These are some things that I learned from the critique with the visiting artist about the comic assignment that we did where we had to have made up a word and have a hero and animal character.
A good idea is to start right off with action, especially if it is a shorter comic and you want to grab the attention of the viewer. This is not always the case however, when there is a lot of action it can become jumbled and you do not want to lose the interest of those who are reading and looking at the comic. Starting slowly and then building up to action can be just as effective as massive explosions in the first panel. With that said, it is important to remember that you do not want to ruin the pace with a lack of clarity. Sometimes it can help you if you maybe change the layouts and thicknesses of outlines around the panels and leave some empty space as well.
Xeroxing work is a wonderful way to experiment with color and layouts. You can cut things up and place them anywhere and then make a xerox of the layout you just made. It is really all about finding what works the best for you, what you are most comfortable with. I am not saying "stay in the comfort zone" though. Perhaps try to reach outside of a comfortable boundary by experimenting with different colors and mediums and techniques that you research or come up with by yourself.
When thinking comics it is an important note to keep in mind the balancing of picture and word balloons. It is the combination of style and story and what you are really trying to say. This can incorporate even something as simple as where you use line and where you do not use line in a panels or page layout. A limited palette could help balance forground and background or even distinguish the nature of the characters used, good, evil, neutral etc...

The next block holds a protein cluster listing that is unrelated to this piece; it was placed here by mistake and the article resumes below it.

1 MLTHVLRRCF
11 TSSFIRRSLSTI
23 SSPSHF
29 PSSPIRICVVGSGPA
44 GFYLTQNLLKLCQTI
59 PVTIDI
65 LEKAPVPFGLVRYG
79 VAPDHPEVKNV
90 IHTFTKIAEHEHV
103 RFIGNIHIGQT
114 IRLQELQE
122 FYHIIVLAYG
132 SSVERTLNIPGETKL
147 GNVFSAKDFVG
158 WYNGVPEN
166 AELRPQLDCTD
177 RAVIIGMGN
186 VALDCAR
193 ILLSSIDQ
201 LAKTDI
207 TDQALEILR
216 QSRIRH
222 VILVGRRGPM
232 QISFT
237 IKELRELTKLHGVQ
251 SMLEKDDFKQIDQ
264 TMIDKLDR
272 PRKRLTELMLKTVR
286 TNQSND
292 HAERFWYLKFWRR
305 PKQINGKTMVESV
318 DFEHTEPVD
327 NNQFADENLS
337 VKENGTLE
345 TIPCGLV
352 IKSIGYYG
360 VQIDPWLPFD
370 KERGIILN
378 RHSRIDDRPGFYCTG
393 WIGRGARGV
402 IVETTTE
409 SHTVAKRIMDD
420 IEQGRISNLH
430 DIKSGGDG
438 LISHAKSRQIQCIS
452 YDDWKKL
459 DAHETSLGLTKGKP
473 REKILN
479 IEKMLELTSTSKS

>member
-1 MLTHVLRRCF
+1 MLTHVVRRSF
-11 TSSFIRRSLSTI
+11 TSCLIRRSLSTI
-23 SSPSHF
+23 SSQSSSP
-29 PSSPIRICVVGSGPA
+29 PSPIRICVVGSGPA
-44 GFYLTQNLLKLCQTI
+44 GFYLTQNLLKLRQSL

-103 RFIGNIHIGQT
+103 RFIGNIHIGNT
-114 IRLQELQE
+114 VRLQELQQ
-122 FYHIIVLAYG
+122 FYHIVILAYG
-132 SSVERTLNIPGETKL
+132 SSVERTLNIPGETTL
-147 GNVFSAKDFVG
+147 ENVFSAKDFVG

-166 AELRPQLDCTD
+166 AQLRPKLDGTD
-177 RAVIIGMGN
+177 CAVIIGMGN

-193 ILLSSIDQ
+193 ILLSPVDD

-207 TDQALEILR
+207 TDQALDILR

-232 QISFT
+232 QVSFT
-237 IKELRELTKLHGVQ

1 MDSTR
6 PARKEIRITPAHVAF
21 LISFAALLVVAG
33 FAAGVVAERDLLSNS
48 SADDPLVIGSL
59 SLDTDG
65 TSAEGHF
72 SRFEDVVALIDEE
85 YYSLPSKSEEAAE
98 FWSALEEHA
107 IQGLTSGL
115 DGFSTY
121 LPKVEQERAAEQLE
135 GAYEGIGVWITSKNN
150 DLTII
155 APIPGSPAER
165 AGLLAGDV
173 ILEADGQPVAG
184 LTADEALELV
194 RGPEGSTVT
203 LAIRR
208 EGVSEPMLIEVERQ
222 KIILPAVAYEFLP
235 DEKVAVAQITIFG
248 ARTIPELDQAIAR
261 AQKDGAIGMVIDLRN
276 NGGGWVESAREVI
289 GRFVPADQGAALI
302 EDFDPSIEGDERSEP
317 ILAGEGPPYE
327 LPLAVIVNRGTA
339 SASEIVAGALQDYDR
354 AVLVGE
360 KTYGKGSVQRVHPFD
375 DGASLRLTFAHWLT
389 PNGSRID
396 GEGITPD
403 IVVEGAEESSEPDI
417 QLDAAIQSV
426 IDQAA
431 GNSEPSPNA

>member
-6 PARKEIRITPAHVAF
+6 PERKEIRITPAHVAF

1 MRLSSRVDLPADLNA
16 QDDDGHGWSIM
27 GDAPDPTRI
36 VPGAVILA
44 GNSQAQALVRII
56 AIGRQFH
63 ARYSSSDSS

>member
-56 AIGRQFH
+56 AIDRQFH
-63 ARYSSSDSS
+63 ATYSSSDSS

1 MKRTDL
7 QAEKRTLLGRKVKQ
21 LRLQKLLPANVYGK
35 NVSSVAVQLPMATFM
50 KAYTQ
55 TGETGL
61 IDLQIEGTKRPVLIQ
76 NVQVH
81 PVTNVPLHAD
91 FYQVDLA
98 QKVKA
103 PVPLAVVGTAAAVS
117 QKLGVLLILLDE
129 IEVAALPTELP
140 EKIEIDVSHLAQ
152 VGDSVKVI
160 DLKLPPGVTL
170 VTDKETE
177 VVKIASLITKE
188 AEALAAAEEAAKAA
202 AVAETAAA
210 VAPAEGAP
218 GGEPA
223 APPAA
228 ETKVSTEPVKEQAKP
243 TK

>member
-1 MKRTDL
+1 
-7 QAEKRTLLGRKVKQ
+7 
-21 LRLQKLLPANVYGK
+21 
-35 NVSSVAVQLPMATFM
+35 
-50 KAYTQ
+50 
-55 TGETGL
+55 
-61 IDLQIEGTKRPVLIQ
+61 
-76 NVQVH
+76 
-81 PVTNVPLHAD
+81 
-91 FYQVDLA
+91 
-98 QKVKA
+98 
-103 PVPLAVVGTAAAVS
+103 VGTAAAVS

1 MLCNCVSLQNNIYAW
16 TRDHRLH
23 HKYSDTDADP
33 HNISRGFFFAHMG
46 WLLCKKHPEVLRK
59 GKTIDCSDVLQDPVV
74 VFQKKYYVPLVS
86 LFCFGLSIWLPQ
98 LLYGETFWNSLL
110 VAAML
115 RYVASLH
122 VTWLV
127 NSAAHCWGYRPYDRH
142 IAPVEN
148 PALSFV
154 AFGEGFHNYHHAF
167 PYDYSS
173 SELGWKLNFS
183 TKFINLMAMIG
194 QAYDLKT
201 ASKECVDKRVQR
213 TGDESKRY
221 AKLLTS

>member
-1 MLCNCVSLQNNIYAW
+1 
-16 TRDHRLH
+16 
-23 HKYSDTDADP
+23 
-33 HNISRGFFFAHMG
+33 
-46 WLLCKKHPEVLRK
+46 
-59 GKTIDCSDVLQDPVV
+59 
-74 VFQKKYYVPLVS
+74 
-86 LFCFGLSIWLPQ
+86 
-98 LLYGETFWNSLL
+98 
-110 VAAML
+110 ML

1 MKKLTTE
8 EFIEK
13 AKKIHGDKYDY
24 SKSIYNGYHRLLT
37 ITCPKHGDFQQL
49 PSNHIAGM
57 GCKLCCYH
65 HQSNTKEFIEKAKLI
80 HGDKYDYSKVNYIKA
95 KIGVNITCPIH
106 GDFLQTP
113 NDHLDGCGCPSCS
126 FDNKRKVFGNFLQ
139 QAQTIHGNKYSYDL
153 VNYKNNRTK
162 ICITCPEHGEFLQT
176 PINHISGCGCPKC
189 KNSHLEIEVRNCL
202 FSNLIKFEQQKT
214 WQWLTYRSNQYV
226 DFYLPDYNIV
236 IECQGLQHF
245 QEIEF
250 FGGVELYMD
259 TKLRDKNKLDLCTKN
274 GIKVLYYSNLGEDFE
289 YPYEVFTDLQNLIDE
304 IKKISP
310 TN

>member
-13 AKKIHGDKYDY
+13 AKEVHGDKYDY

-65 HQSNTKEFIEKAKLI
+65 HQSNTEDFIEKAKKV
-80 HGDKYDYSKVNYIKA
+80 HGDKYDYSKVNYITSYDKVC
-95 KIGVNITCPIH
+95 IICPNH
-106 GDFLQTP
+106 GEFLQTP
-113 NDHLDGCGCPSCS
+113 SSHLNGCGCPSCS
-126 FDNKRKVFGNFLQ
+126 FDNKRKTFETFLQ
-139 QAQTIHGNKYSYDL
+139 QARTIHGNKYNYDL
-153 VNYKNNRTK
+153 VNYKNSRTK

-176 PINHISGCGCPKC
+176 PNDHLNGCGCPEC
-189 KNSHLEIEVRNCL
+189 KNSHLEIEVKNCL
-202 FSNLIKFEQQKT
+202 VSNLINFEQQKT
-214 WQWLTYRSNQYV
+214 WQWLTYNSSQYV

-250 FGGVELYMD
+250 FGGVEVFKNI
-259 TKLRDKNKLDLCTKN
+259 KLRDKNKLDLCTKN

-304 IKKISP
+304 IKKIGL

One interesting thought I received from the visiting artist is that not everything in your own comic has to be absolutely inked. Sometimes a pencil can do what inking just cannot accomplish, sometimes inking might ruin the effect that the pencil has given you. Another thing to keep in mind is that too much information can bog the viewer down and make something boring to read or overwhelming to look at. Another way of dealing with this is to not feel confined to having everything stuck in a box or panel at the same time that you need not feel redundant in showing the same backgrounds in every panel.
Things to watch out for would be:
No contrast from one panel to the next
making it look too dense, no varying line weights
Making everything with words be conversational and ranting
having words take over the panels, unless that is your intent
etc... etc... etc...
There are as many diverse comics as there are diverse people and I am not saying at all the some are better then others because that all depends of the side or view that you have on them. They may have been done in similar styles but they are each different in their own ways. Everyone is a critic and it is all opinion.